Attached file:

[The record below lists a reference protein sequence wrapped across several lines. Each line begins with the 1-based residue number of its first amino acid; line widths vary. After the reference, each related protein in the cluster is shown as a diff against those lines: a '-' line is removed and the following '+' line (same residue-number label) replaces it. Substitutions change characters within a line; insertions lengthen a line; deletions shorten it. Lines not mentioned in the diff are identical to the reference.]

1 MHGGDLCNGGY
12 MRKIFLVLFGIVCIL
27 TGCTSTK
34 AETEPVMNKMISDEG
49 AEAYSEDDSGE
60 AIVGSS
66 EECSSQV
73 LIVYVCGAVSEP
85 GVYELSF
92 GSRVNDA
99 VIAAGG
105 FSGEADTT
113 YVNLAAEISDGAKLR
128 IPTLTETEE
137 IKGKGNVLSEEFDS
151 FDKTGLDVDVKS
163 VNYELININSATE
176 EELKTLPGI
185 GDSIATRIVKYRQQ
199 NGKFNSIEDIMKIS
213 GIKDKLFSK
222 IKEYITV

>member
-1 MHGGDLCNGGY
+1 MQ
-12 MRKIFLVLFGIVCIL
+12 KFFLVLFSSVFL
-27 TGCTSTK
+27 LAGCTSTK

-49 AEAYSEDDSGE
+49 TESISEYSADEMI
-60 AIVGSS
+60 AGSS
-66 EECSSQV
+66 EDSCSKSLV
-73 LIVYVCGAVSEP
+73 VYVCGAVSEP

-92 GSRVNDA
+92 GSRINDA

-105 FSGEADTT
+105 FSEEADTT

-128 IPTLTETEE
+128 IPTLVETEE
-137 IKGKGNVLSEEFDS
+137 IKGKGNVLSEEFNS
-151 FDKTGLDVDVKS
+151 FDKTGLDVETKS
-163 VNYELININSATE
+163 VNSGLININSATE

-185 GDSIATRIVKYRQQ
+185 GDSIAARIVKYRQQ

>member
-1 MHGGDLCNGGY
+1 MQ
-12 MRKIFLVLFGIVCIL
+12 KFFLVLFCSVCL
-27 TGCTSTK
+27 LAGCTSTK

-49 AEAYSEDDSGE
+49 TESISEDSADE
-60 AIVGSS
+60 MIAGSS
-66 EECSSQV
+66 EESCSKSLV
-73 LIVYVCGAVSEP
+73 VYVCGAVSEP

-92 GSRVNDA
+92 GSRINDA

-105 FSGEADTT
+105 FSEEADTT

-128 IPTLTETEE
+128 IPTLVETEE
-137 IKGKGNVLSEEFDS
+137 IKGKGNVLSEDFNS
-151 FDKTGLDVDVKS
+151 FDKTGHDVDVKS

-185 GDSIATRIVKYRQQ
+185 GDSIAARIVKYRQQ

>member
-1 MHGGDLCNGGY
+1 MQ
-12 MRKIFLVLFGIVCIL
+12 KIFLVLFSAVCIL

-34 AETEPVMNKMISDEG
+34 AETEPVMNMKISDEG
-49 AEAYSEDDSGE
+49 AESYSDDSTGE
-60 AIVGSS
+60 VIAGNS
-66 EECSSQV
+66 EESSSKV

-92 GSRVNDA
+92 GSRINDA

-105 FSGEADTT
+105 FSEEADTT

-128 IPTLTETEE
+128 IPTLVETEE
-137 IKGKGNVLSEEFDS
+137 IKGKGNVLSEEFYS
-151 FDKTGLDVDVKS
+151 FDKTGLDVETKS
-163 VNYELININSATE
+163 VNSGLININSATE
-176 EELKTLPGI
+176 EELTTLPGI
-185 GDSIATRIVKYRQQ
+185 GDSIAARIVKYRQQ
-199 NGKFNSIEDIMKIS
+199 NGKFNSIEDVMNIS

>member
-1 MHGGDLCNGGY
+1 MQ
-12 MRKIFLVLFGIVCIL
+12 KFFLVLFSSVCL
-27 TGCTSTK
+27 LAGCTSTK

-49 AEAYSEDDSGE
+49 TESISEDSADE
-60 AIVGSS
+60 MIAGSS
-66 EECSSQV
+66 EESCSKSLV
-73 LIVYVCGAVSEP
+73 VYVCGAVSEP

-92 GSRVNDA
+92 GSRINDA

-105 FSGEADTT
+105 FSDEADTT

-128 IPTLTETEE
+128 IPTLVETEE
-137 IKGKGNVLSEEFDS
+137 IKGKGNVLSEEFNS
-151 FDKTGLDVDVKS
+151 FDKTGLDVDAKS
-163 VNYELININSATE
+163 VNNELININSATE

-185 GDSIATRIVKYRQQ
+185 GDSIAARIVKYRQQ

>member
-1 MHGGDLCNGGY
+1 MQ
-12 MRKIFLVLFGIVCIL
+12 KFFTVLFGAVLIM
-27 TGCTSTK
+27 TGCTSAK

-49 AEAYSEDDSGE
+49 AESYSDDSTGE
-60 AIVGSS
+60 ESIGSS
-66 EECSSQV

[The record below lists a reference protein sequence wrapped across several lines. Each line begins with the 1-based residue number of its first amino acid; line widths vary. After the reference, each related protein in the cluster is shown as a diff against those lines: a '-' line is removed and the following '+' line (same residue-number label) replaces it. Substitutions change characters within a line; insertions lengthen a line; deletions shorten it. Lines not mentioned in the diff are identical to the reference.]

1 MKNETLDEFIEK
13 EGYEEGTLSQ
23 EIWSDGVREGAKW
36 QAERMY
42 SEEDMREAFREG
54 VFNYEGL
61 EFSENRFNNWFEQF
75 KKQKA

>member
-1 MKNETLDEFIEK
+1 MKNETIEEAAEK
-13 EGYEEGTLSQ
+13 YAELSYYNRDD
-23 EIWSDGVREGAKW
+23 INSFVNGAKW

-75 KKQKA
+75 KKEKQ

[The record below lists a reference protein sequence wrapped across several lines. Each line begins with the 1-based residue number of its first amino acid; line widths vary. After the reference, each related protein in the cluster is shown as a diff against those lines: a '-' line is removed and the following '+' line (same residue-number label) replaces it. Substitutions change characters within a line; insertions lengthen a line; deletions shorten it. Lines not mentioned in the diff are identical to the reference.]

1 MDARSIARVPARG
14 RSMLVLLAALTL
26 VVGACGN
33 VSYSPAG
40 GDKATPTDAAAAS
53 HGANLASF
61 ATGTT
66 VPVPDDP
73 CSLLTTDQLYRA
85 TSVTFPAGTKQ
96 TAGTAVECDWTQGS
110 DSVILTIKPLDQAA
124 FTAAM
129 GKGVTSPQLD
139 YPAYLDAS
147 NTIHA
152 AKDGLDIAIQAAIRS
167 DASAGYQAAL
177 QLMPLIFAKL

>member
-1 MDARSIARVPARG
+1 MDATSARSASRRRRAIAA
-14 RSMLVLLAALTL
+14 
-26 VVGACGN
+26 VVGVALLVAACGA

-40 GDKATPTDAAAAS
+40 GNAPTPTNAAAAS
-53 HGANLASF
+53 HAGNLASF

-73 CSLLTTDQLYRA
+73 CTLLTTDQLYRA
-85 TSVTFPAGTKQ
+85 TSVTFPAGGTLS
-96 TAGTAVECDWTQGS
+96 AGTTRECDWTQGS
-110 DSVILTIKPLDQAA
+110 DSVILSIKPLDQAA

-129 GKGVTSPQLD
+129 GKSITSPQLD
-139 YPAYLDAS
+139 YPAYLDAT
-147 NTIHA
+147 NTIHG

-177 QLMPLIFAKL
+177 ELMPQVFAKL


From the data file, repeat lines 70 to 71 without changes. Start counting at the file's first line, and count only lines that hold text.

-105 FSGEADTT
+105 FSEEADTT